Putin’s poisoning does not make an opera: first review

Putin’s poisoning does not make an opera: first review


norman lebrecht

July 16, 2021

Richard Morrison in the Times is the first to disparage last night’s world premiere of Grange Park’s new opera on The Life and Death of Alexander Litvinenko

He writes:

What’s alleged (but presented here as fact) is that Litvinenko was killed by having the deadly radioactive agent polonium-210 dropped into his tea by an old colleague, Andrei Lugovoy. That’s not the only murderous episode portrayed. Using masked actors spread through the auditorium, we also sit through a jolting re-enactment of the 2002 storming of the Dubrovka Theatre in Moscow by Chechen fighters (incited by Russian agents, the opera suggests).

He doesn’t like the music.

The whole project is undeniably worthy, but it would have worked far better as a spoken play or TV docudrama.

Full review here.

UPDATE: Other critics tells us they enjoyed the piece a lot more.


  • Wurm says:

    What does Morrison like? Nothing I can recall of any note, hence I don’t read him.

    • John Borstlap says:

      A critic has to be critical, that is his job description. If they are enthusiastic about something, that ondermines their credibility. So, they look for flaws and fortunately for them, they are provided with generous amounts.

      Strangely enough, most critics who fulfill their job description puffickly well when it’s about the performance, are surprisingly well-meaning about new pieces, so this critic is a very courageous man, laying his neck on the line.

      The general warm reception of new pieces – so opposite of audience reception – is due to the fear to appear in the next edition of Nicolas Slonimsky’s immortal ‘Lexicon of musical invective’ which shows the incredible critical misjudgements of works that have since entered the repertoire as master pieces.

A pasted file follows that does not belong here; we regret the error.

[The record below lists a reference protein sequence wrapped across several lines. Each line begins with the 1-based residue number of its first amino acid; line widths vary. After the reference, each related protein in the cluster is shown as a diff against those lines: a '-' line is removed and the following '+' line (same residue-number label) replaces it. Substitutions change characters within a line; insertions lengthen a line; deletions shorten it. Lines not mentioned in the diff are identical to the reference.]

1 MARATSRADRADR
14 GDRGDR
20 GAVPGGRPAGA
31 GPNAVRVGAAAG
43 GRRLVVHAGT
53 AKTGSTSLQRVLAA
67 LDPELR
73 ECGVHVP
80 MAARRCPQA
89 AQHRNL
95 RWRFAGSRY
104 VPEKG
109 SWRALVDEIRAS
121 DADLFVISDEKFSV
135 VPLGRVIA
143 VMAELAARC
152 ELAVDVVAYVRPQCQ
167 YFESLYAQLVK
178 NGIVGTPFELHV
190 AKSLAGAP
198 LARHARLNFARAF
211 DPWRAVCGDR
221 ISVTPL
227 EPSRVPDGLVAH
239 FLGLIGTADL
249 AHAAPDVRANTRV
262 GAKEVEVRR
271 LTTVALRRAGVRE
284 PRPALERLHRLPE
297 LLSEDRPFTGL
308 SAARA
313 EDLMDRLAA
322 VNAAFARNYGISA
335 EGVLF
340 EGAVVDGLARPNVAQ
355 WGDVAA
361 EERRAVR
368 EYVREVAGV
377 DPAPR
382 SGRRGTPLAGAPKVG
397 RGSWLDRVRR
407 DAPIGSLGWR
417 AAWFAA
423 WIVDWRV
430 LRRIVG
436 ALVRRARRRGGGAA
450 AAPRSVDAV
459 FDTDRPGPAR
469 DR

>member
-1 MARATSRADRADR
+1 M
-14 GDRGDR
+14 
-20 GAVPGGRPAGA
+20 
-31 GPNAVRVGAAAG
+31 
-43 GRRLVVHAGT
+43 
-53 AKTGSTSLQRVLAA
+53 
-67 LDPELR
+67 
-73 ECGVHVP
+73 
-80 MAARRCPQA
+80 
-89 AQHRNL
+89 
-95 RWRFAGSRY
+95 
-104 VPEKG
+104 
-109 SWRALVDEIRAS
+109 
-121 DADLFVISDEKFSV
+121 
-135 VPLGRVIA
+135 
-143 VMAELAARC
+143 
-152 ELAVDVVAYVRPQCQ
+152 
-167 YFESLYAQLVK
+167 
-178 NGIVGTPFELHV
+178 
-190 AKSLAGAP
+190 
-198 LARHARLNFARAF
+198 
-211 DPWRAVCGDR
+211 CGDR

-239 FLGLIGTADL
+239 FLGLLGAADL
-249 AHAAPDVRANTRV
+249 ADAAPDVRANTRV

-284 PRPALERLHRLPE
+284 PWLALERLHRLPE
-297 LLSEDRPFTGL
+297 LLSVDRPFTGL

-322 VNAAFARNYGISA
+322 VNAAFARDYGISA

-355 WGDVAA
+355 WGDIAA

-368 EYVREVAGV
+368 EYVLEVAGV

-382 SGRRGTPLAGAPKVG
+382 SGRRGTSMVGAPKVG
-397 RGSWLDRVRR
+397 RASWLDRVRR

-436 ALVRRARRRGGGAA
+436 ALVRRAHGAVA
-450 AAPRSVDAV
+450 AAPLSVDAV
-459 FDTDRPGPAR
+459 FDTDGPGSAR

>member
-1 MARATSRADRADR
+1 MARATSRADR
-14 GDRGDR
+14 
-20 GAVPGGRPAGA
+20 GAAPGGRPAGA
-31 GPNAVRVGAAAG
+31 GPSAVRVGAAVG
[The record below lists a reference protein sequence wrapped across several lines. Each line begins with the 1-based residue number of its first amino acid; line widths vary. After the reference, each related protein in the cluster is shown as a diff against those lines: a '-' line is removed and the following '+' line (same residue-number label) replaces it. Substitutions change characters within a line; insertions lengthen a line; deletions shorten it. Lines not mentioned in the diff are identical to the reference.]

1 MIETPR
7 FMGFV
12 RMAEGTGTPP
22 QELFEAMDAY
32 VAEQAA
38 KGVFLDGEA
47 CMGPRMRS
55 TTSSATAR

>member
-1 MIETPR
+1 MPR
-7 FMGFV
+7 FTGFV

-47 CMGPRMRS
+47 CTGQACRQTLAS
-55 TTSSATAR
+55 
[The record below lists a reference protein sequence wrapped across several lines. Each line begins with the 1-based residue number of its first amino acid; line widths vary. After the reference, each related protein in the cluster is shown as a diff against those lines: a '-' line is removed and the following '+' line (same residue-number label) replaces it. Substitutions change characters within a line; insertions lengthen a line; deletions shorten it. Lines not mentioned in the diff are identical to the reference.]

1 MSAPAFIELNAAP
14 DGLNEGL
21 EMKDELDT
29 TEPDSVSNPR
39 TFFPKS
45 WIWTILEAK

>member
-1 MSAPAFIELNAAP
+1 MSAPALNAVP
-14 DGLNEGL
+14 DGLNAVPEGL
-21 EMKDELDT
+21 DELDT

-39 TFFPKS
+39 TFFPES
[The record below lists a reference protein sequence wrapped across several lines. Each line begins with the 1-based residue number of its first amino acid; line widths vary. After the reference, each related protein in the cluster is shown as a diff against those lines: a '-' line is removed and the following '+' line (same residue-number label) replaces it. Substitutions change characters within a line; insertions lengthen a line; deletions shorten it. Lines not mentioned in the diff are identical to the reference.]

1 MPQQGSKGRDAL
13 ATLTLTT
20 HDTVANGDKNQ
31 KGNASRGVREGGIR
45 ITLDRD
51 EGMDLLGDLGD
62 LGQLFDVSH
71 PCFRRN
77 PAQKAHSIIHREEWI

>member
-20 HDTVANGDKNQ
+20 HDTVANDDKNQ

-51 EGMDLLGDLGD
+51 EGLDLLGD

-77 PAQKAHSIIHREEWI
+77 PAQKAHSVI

• Barry says:

        A critic does not have to be critical or look for flaws and it’s not inherent in the name or the ‘job description’.

        Critic is derived from the Greek word Kritēs meaning to judge or decide. There’s nothing to say a critic can’t judge something positively or decide that it is good.

  • Opera fan says:

    I agree with Morrison insofar as opera is not the best format to tell this story. How many people actually go to the opera these days, even without the COVID factor?

    A telefilm with major league talent would be the most effective way to remind the world of Putin’s depravity.

  • John Kelly says:

    I wonder when Gergiev is premiering this in Russia with the Maryinsky? (perhaps never?)

  • V.Lind says:

    Paywall. And no link to other critics…

  • Rupert Christiansen says:

    For what it’s worth, I found it even drearier and wanting of narrative drive and expressive lyricism than Morrison did. The libretto is pathetically banal.

  • Pianofortissimo says:

    In the interval, don’t drink tea.